The Khoe and San: An Annotated Bibliography

By Gordon, Robert J. | African Studies Review, December 2004 | Go to article overview

The Khoe and San: An Annotated Bibliography


Gordon, Robert J., African Studies Review


BIBLIOGRAPHIES & DICTIONARIES Shelagh Willet, Stella Monageng, Sidsel Saugestad, and Janet Hermans. The Khoe and San: An Annotated Bibliography. 2 vols. Gaberone: Lightbooks, 2002, 2003. Distributed by Michigan State University Press and African Books Collective, (http://www.africanbookscollective.com). Vol. 1: 256 pp. $41.95. Paper. Vol. 2: 124 pp. $35.00. Paper.

Khoi (Khoe) and San studies are both a multilingual and a national undertaking, and keeping abreast with the extensive literature poses several logistic and linguistic challenges. This bibliography successfully meets these challenges. Inaugurated in 1993 with Norwegian funding, this documentation project aimed not only to be an aid to researchers, but also to serve the interests of San organizations and individuals. A year after the first volume appeared with 1021 entries, a second volume with 449 entries followed, and the arrival of a third volume is imminent.

It is always a pleasure to peruse a well-constructed annotated bibliography, and this one provides much satisfaction. For anyone with interests in the so-called Khoe and San, this bibliography is a researcher's dream. The authors are thorough and have long experience in this field. Shelagh Willet produced her first Bushman bibliography in 1965; Hermans has published on the history of Botswana government policy toward Masarwa; Saugestad, a professor of anthropology in Tromso, has a long and enviable record of research and engagement with indigenous issues especially in Botwsana; Monageng is a professional Motswana librarian. Entries are arranged alphabetically by author but then are backed up by a thorough topical index. Not only are the annotations succinct, but in cross checking those that I know, I found them to be remarkably accurate. All the items annotated are accessible at the University of Botswana. This is at once both a strength and a weakness, since the Botswana government has reportedly made it difficult for fieldworkers to work with or on Basarwa or San.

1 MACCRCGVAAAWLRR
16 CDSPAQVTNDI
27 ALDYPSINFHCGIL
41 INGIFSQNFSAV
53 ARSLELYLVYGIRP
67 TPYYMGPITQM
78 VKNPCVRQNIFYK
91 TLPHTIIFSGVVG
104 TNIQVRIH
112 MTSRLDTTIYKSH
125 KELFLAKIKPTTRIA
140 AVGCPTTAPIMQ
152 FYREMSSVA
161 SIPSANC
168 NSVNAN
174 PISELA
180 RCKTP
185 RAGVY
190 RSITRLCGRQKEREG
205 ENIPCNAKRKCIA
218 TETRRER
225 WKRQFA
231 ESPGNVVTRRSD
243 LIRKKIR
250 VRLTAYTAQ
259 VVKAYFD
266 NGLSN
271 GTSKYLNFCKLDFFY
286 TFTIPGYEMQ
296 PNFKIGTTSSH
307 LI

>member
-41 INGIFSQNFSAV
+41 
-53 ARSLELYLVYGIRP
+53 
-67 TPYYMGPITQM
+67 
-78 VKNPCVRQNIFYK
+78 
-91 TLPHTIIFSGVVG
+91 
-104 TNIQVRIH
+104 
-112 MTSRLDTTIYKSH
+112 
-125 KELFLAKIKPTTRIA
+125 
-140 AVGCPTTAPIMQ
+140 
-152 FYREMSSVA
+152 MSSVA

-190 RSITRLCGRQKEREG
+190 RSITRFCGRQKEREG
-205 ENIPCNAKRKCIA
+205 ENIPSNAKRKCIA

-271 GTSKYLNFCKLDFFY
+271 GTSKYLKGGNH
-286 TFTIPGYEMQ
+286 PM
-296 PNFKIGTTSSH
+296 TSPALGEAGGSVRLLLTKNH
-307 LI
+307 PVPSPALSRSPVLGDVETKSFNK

The introduction provides a useful ethnographic description of how and what criteria were used in the construction of this bibliography. It is a social history of the project as well, which is presented as a collaborative program seeking to promote San access to higher education and develop local research capacity and a San research network. …

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